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Understanding Third-Party Custody in Child Custody Cases

Sept. 8, 2023

Third-party custody is when a court gives legal and physical custody of a child to someone who is not a biological parent. Since parenting is considered a fundamental right, it requires a great deal of proof ion many instances to successfully seek third party custody.

1. What is Third Party Custody?

Third party custody is when a court awards custody so someone who is not a biological parent.

This person can be a family member/relative or even an unrelated party under certain circumstances.

If someone is granted sole legal and physical custody it gives them , gives you:

• the right to get medical care, enroll the child in school, and give the child a safe, stable, and permanent home

• clear, enforceable guidelines about things like where the child is going to live and what sort of parenting time the parents may have

• security that the parent(s) can’t take the child suddenly, disrupting school, other activities, and the child's sense of stability

• the possibility of child support from the parent(s) and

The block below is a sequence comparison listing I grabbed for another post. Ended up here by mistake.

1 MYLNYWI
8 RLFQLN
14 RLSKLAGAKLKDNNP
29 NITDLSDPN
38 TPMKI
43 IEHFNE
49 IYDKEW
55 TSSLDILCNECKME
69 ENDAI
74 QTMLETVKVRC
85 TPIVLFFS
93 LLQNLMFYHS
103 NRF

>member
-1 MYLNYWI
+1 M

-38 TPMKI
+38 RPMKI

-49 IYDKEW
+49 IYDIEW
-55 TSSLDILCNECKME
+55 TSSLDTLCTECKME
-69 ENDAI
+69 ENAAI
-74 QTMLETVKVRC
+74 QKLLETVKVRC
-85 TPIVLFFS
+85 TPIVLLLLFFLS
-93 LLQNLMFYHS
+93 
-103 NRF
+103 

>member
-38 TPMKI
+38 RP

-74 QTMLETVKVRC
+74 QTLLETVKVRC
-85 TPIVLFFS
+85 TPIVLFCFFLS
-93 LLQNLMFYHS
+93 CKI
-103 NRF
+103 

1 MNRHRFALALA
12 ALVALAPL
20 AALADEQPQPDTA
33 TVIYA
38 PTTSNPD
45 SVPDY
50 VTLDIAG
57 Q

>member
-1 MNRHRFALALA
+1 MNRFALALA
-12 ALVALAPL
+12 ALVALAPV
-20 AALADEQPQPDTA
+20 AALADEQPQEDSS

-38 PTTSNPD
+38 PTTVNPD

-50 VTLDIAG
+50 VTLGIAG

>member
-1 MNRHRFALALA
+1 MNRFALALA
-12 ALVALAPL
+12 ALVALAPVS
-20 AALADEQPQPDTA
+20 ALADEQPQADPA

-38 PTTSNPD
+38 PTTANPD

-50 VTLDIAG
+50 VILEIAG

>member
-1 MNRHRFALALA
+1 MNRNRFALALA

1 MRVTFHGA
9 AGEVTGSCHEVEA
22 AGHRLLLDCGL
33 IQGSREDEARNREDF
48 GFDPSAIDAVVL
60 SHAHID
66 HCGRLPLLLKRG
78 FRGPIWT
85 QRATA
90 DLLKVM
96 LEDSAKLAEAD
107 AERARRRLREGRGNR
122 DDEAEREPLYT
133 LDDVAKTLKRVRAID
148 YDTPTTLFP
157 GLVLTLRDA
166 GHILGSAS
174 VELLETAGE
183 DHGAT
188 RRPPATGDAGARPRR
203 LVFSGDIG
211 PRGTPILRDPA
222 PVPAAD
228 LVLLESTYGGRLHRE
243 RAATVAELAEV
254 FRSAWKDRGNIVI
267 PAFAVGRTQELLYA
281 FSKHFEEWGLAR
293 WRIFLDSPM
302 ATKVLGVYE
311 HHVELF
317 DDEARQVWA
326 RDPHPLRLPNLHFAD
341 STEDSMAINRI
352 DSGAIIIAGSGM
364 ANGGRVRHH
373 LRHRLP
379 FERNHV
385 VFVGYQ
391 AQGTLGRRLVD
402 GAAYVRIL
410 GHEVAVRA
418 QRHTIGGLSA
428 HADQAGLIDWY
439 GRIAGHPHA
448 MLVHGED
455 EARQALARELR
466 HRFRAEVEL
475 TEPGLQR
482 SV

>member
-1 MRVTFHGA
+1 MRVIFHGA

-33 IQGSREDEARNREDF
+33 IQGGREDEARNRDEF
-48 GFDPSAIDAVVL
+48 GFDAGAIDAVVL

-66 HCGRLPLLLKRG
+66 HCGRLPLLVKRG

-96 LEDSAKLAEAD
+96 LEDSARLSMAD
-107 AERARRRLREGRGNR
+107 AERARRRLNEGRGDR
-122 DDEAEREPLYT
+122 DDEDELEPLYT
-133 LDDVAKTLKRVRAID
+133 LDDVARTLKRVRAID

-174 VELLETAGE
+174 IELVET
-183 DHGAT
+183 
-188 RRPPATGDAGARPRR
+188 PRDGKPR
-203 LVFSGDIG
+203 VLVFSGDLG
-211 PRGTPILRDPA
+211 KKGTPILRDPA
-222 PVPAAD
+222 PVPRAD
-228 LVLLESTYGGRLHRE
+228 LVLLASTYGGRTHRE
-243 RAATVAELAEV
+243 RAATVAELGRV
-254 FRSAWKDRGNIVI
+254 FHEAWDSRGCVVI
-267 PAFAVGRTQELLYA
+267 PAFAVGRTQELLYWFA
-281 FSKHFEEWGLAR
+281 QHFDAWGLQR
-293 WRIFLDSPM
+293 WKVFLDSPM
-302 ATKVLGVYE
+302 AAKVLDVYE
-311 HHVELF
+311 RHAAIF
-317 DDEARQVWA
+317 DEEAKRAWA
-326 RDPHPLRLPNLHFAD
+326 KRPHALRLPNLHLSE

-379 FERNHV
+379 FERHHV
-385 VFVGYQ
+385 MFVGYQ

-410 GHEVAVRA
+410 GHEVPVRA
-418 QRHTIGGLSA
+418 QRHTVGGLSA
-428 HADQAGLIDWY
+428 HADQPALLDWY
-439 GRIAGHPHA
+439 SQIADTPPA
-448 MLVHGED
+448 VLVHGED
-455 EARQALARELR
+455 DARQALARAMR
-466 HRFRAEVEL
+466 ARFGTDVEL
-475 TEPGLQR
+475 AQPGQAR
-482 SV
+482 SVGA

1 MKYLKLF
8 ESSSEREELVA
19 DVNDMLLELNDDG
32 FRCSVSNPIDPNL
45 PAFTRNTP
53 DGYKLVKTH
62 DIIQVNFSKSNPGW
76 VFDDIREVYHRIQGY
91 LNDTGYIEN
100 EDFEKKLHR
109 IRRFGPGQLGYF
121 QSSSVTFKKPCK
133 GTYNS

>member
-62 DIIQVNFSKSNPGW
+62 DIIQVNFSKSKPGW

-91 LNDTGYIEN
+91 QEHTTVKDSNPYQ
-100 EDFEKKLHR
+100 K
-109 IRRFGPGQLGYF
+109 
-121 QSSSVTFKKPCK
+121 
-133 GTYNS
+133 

• the ability to protect the child’s physical and emotional health if the parents can’t provide a stable, healthy environment for the child.

2. A Person Is Able to Petition for Third Party Custody in Two Circumstances:

The first is if they are a de facto custodian. That requires showing by clear and convincing evidence that:

• You have been the child’s primary caretaker

• The child’s parents are not involved in caring for the child and

• In the last 2 years before filing your Petition, the child lived with you without their parents present, for:

• At least 6 months if the child is less than 3 years old or

• At least 1 year if the child is 3 years old or older.

3. Second Circumstance

The second circumstance is if they are an interested third-party. This requires showing by clear and convincing evidence that they you have a significant relationship with the child and 1 of the following factors exists:

• The parent has abandoned the child, or has neglected the child's well-being to the point where it is harmful for the child to live with the parent

• The child is in physical or emotional danger, so putting the child with you takes priority over preserving the day-to-day parent-child relationship or

• Other extraordinary circumstances exist.

4. Best Interests of The Child

Along with showing that you are an interested third-party, anyone seeing third party custody must demonstrate that what they are asking is in the “best interests of the child.” It requires more than just being a better caretaker than the parent, however. You must show the parent is largely unfit.